Data availability

On publication, the following will be made available to researchers whose proposed use of the data for a specified purpose has been approved by R.D.D.: deidentified participant data, data dictionary, study protocol, informed consent form, and statistical analysis plan. These materials are available from R.D.D. ([email protected]) by request, with a signed data access agreement.

Results

Seventy-two PWP and their care partners were randomized: 37 to CBT (51%) and 35 (49%) to TAU. Sixty-three PWP (88%) completed the study. Most (n = 63 [88%]) met major depressive disorder (MDD) criteria; among those individuals, 39 (62%) reported recurrent episodes. As part of usual care, 64 PWP (89%) were taking levodopa, 50 PWP (70%) were taking antidepressants, and 10 PWP (14%) continued receiving psychotherapy from community providers of their choice throughout the trial. Forty-three PWP (60%) reported prior psychotherapy. The groups' baseline clinical and demographic factors did not differ (table 1).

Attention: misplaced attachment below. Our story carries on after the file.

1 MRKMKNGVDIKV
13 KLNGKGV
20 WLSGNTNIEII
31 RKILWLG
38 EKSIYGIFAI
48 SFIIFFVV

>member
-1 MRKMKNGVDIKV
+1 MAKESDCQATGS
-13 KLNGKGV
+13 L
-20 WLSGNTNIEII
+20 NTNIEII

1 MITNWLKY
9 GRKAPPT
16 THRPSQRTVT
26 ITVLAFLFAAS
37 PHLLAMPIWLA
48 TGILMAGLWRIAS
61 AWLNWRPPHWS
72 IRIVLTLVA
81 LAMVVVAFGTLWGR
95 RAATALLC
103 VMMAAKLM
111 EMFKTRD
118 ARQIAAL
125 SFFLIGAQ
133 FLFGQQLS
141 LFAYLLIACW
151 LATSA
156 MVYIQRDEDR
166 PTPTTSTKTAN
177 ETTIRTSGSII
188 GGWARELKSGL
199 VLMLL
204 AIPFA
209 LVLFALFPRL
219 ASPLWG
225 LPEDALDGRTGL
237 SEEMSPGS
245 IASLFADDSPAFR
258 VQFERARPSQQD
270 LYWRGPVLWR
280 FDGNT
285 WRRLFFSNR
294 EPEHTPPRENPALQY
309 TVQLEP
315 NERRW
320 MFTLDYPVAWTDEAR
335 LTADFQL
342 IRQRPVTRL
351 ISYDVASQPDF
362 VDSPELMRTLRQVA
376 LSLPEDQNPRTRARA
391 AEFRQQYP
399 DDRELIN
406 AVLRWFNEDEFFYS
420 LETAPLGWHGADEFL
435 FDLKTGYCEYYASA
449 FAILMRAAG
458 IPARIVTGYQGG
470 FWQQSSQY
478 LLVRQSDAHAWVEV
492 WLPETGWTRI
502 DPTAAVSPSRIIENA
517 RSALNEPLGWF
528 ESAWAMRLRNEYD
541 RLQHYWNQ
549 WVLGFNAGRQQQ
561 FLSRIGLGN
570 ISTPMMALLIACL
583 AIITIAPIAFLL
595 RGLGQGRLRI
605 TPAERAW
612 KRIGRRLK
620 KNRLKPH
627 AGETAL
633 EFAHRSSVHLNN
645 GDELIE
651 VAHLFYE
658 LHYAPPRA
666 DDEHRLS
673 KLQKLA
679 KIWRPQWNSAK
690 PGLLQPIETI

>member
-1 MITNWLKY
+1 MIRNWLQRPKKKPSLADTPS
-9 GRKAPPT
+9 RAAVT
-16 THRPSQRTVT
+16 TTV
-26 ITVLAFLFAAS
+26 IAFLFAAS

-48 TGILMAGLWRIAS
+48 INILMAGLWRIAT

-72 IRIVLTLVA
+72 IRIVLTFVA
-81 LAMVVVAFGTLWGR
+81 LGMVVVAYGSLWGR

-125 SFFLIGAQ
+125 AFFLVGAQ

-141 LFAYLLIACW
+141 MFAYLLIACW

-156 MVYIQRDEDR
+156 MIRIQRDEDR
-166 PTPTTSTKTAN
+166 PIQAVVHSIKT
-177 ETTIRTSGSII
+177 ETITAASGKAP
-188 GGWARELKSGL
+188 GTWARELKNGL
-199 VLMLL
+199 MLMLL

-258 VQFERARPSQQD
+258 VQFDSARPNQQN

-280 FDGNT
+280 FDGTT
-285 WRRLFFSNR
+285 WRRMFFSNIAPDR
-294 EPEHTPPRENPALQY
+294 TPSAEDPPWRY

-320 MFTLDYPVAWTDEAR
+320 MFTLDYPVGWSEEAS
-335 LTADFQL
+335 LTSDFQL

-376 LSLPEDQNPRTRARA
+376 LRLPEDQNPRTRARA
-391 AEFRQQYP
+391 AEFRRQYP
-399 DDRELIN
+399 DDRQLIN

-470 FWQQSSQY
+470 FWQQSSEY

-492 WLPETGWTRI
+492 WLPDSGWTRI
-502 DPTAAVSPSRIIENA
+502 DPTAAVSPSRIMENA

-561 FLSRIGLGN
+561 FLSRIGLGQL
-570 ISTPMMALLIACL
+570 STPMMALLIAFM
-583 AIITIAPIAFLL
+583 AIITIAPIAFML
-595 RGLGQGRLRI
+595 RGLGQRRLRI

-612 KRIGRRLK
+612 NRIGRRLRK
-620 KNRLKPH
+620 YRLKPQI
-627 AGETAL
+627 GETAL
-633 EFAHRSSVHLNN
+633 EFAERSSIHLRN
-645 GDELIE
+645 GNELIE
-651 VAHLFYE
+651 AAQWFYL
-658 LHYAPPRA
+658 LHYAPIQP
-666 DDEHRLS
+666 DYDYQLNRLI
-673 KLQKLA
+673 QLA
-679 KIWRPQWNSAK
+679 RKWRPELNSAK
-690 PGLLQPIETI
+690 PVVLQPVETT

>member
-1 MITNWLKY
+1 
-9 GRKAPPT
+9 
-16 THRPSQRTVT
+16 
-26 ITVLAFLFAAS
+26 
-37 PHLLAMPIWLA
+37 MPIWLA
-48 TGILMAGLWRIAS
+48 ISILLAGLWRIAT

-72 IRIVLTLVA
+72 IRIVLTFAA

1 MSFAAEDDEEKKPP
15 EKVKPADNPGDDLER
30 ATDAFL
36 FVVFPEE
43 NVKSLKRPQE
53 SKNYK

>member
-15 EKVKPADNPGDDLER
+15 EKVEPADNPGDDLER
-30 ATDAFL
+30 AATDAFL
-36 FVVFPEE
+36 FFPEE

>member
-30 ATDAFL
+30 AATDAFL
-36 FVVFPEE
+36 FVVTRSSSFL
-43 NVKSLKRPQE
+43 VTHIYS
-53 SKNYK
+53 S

Table 1 Baseline demographic and clinical information

Treatment effects

Primary outcome

T-CBT was associated with significant improvements in mood (HAM-D) compared to TAU over the course of the trial (F4,249 = 14.89, p < 0.0001) (tables 2 and 3 and figure 2). Effects at the end of treatment (p < 0.0001) were maintained at 6-month follow-up (p < 0.0001). Post-treatment, T-CBT participants' HAM-D mean score was 14.44 (95% CI, 12.97–15.93); TAU mean score was 21.33 (95% CI, 19.76–22.89). Mean improvement from baseline was 6.53 points for T-CBT (95% CI, 5.07–7.99) and −0.27 points for TAU (95% CI, −1.81 to 1.27, Cohen d = 1.69). At 6-month follow-up, T-CBT participants' HAM-D mean was 15.37 (95% CI, 13.87–16.86); TAU mean was 20.53 (95% CI, 18.96–22.09). Mean improvement from baseline for T-CBT was 5.60 (95% CI, 4.12–7.07) and for TAU was 0.53 (95% CI, −1.01 to 2.07).
Table 2 Acute outcomes: baseline to end of treatment
Table 3 Longer-term outcomes: baseline to 6-month follow-up (9 months postbaseline)
Figure 2 Magnitude of Hamilton Depression Rating Scale (HAM-D) score change over time by study condition
Participants in telephone-based cognitive-behavioral therapy (CBT) showed a marked, durable decrease in clinician-rated depression symptoms (HAM-D) over the course of the trial, compared to treatment as usual (TAU) participants' persistent depressive symptomatology.